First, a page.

|available expressions firstname.lastname@example.org (1996-12-22)|
|Re: available expressions email@example.com (1996-12-27)|
|From:||firstname.lastname@example.org (George C. Lindauer)|
|Date:||22 Dec 1996 15:25:39 -0500|
|Organization:||University of Louisville, Louisville KY USA|
|Keywords:||optimize, question, analysis, comment|
In conjunction with global common subexpression analysis Aho Sethi and
Ulman indicate that locating places for optimization basically comes
down to a data flow analysis in which we gather available expressions.
However, they also indicate that such an analysis is going to use a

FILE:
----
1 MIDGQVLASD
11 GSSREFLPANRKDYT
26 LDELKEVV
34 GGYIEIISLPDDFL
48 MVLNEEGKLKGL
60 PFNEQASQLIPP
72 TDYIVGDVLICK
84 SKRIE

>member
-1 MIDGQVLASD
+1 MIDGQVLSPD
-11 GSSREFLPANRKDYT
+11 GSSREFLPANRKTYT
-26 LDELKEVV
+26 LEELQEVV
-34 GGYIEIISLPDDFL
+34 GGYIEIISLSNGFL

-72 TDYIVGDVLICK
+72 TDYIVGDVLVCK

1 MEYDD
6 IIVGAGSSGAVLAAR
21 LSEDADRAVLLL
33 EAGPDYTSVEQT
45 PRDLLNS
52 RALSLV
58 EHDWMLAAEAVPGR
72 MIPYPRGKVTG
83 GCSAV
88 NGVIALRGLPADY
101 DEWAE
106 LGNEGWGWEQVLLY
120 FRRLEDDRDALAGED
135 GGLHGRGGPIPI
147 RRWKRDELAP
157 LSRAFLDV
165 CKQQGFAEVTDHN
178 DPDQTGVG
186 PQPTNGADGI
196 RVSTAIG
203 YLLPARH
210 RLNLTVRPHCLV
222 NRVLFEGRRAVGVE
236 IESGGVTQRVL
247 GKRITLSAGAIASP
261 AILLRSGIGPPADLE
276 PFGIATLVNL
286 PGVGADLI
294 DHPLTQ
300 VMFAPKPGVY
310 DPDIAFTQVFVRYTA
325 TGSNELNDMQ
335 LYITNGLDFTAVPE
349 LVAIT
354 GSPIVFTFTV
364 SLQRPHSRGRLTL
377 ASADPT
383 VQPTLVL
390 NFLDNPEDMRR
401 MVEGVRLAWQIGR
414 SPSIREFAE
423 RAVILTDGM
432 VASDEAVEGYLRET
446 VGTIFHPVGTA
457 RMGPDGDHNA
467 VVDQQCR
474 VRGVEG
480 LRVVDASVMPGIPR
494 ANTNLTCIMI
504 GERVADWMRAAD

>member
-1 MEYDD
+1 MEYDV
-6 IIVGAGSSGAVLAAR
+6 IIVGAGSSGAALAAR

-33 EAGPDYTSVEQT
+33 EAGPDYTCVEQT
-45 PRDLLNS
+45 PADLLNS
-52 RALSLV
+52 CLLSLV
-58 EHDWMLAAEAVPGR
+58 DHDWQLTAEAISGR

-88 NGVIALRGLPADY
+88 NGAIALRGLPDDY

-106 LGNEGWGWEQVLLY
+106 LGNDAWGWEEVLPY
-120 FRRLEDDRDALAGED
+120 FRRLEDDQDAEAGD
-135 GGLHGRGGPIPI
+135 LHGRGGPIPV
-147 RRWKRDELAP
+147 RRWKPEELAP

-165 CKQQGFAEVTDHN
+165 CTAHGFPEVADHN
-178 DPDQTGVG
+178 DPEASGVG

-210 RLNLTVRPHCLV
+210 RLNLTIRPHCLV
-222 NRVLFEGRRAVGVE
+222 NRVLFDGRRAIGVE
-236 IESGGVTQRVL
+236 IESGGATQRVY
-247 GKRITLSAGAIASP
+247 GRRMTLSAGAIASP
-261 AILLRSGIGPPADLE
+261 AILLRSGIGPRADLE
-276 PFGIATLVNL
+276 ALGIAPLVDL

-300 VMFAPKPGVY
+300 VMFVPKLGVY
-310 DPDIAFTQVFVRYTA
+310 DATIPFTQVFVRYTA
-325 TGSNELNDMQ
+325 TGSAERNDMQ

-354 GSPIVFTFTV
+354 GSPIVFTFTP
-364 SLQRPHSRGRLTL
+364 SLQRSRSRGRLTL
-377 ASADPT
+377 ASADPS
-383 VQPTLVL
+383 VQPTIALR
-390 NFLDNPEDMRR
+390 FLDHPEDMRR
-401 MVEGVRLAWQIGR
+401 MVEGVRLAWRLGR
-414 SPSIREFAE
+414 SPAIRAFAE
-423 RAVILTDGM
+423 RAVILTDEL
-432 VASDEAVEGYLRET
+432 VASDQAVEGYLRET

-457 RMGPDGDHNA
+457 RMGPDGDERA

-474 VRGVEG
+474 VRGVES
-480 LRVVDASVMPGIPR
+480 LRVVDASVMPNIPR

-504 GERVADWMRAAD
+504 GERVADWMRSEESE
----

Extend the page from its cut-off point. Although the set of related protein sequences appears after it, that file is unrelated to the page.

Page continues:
*lot* of memory and come up with lots of useless information, and
advocate that instead of doing the data flow analysis we just search
the nodes on the flow graph any time we have a candidate for
optimization. But it seems like this approach would take a lot of
time given a reasonable-sized procedure. Does anyone have a feel for
whether it is reasonable to use the extra memory to do the data flow
analysis or whether I should just live with the time limitations of
searching the graph? Alternately is there a better method which
trades off the time and memory requirements in a reasonable fashion?
[What seemed like a lot of memory in 1987 might not seem like so much
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